Kneehigh is one of those rare creatures that received it all in the queues for Personality and Looks. Even when she was a small girl, people said she’d go far in life. Her smile can wipe off the most threatening scowl, while her voice – soft, melodious and so engaging – will mellow the any traces of conflict. Then there’s the way she uses her eyes: she has a way of looking at people that makes them feel terribly important. It’s a gift…

Diksarel had no chance. Kneehigh invited him to the coffee shop in town, where she explained the situation. Her employers (RD+P) had made a small mistake. That invoice – the one that caused the imbalance that worried Diksarel so – didn’t belong to the set of documents they sent to Mister Shewell. No, not at all. It was a bit of a joke, see? Mister Radebe and Mister Pretorius played poker one night, a friendly game for fun. No money was exchanged, understand? But when Mister Radebe had a full house and Mister Pretorius held a straight flush, the bets got so high that they wrote out invoices for silly numbers.

“Look at that invoice, Sarel.” She looked him in the eyes and he felt his heart skip a few beats. “It says: ‘House – R20,108,785.00’. That’s where the betting stopped and Mister Radebe had to pay Mister Pretorius because his full house wasn’t good enough. So he wrote a bogus invoice and they had a good old laugh.”

If ever there was a tall story! Diksarel wasn’t fooled by such cock and bull because he knew RD+P  had been involved in a claim against the State regarding the shoddy homes they provided in the township outside Upington. For a while it seemed as if they were going to win one of the biggest claims against the government in the Northern Cape…and then suddenly they withdrew the case. RD+P issued a statement to the effect that there was no case against the government and that the defective houses were built by the then-bankrupt firm of Joseph Molefe and Sons. To pursue the matter would be pointless, they said.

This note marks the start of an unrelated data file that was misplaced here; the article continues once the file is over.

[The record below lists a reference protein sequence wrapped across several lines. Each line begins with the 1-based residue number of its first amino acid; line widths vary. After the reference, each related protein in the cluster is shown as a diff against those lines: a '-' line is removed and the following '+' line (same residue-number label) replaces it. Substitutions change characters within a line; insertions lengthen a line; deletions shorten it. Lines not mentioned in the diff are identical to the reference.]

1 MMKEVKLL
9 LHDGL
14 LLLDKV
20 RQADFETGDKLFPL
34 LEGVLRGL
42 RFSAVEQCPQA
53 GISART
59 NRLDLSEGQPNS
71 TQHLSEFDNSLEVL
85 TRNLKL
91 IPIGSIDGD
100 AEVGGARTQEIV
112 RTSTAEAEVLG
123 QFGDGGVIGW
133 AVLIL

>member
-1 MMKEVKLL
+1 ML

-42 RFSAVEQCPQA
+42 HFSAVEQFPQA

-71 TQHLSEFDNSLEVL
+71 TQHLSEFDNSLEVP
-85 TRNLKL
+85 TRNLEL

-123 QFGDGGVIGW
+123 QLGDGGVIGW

The judge dismissed the charges against the State, RD+P was praised as a reputable law firm and the poor people stayed on in their crumbling and cracked houses.

Diksarel knew all these things, and was on the verge of telling Kneehigh he didn’t believe a word she said, when she laid a soft hand on his thigh.

“Sareltjie….the best thing you can do with that invoice, is to tear it up. Burn it. Throw it away.” Her eyes did the magic and Diksarel felt dizzy. “It was a mistake, see? You weren’t supposed to get that piece of paper.” She shifted up a gear, dabbing a tear with a delicate movement. Her lips started to tremble. A soft sob escaped those lovely lips. “Oh, Sarel, I’ll lose my job! I should have known better than to think that was an official invoice. Who would pay out such a sum for a ‘House’? And I knew…I knew about the poker game and I…” She started crying in earnest then.

Diksarel got up after that. He walked out of that coffee shop with grim determination. There was no way he’d tolerate such obvious injustice.


For once, Gertruida isn’t sure how to respond to Diksarel’s tale of woe. Casting around for a word of encouragement, she tells Diksarel he did the right thing.

“I know it’s hard, Diksarel.” Gertruida wonders if she shouldn’t get him out of the library. Maybe it’ll help if she can get him to talk to Oudoom?  But no – this is something she must settle here and now. She changes tack: “That’s why I like the library so much. Between all these books I feel safe, see?  Why don’t we look for the Legal section, then you can read up on the way ahead. If you want to lay a charge, you’d want statement to be correct. That’s why you’re here, isn’t it?”

“Lay a charge?”

“Yes, against RD+P.”

Diksarel shakes his head. “You’ve got it wrong, Auntie Gertruida. I’m looking for the travel section. Where’s the Maldives?”

That’s when Gertruida realised: that article in Nature by Hauser et al is so accurate, it’s frightening.